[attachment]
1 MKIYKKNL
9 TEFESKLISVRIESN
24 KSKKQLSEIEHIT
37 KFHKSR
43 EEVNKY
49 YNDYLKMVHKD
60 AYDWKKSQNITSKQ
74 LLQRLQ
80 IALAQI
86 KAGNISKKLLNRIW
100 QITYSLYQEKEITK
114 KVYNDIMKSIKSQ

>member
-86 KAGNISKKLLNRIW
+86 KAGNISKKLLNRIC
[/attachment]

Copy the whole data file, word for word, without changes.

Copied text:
1 MKIYKKNL
9 TEFESKLISVRIESN
24 KSKKQLSEIEHIT
37 KFHKSR
43 EEVNKY
49 YNDYLKMVHKD
60 AYDWKKSQNITSKQ
74 LLQRLQ
80 IALAQI
86 KAGNISKKLLNRIW
100 QITYSLYQEKEITK
114 KVYNDIMKSIKSQ

>member
-86 KAGNISKKLLNRIW
+86 KAGNISKKLLNRIC